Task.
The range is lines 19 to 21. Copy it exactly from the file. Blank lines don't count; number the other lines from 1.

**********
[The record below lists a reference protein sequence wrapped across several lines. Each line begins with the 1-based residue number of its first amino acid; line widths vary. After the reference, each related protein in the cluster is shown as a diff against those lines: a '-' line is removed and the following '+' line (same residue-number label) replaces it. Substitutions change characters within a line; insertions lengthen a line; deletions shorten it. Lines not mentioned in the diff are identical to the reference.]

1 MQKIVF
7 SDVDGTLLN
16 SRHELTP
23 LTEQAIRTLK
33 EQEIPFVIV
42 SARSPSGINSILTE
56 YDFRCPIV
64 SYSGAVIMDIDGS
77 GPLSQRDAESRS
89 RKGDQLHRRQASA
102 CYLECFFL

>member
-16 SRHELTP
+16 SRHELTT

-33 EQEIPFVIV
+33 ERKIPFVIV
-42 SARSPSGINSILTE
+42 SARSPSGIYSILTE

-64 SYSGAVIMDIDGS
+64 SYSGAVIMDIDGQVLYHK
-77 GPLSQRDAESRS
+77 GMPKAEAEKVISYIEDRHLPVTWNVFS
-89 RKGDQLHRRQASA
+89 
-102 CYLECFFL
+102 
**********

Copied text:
+42 SARSPSGIYSILTE

-64 SYSGAVIMDIDGS
+64 SYSGAVIMDIDGQVLYHK